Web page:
Perform management or administrative duties

54

29

20

Provide technical assistance or training

69

60

37

Develop materials, procedures, or standards

63

54

33

Monitor or assess services

61

51

33

Provide services

--

--

36

Staff with Other Nutrition Credentials




Number of Staff with Other Credentials




0

60

64

59

1

31

23

18

2 or more

9

13

23

Types of Other Staff Credentialsa




Dietitians but not RDs

4

5

8

Nutritionists but not RDs

13

6

18

Certified dietary managers

*

5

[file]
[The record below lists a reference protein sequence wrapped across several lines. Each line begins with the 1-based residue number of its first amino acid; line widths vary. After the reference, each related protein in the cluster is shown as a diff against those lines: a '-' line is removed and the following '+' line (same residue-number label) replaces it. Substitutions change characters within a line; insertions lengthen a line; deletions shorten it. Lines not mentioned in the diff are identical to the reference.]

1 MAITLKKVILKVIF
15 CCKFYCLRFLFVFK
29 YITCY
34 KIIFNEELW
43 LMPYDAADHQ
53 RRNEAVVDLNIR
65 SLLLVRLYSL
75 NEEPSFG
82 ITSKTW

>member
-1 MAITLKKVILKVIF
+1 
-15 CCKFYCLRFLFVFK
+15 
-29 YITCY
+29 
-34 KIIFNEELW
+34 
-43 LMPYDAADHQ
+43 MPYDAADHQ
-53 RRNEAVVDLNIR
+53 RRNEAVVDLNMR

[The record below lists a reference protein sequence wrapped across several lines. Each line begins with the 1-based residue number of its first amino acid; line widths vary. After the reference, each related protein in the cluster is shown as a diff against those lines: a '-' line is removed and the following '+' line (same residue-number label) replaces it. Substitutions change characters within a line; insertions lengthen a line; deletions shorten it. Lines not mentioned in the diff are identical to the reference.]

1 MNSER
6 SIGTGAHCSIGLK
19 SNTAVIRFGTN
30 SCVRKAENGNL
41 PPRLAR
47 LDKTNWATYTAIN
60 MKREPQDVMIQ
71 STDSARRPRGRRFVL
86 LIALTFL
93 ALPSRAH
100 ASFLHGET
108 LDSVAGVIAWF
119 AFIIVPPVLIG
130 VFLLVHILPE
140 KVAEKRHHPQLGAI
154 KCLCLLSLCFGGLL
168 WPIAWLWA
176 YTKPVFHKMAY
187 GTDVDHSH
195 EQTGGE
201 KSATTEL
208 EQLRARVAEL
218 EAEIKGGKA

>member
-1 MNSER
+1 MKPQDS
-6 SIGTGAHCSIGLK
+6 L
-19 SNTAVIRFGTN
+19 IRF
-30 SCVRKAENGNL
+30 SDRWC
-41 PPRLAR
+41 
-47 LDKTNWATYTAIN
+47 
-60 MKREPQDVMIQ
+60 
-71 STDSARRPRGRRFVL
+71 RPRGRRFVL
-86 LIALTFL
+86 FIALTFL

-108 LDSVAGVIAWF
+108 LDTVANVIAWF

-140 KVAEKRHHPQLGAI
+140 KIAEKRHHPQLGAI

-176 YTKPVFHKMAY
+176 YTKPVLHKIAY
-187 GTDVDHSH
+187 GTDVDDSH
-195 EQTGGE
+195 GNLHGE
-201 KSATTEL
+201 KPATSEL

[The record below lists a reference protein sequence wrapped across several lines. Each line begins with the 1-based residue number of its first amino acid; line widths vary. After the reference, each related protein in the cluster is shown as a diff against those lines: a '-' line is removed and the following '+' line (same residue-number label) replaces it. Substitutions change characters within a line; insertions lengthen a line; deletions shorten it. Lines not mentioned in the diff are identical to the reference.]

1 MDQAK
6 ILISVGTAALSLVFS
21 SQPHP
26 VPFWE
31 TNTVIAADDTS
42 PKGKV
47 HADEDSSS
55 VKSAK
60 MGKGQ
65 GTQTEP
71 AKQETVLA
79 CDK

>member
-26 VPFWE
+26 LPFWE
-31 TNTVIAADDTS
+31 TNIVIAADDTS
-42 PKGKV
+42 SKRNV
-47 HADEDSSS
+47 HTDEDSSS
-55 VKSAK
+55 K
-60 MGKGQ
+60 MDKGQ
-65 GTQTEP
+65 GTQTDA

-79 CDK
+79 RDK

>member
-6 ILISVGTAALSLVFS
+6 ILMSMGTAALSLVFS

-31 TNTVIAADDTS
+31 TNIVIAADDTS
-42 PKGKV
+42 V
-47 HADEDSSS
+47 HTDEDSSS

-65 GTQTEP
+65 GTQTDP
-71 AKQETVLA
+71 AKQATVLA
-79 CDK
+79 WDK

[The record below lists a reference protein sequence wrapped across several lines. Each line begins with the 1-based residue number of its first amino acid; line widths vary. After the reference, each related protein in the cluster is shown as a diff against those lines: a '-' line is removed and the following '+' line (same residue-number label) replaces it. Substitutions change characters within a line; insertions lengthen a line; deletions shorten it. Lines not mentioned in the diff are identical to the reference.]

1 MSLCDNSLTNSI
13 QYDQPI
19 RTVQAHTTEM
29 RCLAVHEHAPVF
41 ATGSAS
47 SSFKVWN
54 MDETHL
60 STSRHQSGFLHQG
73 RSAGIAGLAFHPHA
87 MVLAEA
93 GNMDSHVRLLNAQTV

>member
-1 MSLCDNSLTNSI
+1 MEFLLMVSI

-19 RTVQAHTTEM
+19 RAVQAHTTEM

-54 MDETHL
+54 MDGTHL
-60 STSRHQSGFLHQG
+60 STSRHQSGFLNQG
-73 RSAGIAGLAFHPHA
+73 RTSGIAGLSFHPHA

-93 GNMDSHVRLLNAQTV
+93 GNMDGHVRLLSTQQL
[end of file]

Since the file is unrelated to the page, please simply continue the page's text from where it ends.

21

Dietetic technicians

2

2

2

Graduates of four-year nutrition programs

7

9

5

Graduate home economists

15

8

17

Certificate or training in food handling, service, or sanitationb

2

6

15

Course work in nutrition or food serviceb

4

3

4

Graduate of other related four-year programb

2

1

1

Other

4

4

7

Staff in Positions Requiring Nutrition Credentials

15

15

15

Unweighted Sample Size

55

401

242

Source: Elderly Nutrition Program Evaluation; SUA, AAA, and Nutrition Project surveys; weighted tabulations.

a Percentage may add to greater than percentage with staff having other credentials because of multiple answers.

b Category was not an option on questionnaire. Frequencies are based on verbal responses to "other--specify" option and therefore may not capture all staff who possess those qualifications.

* = Less than 0.5 percent.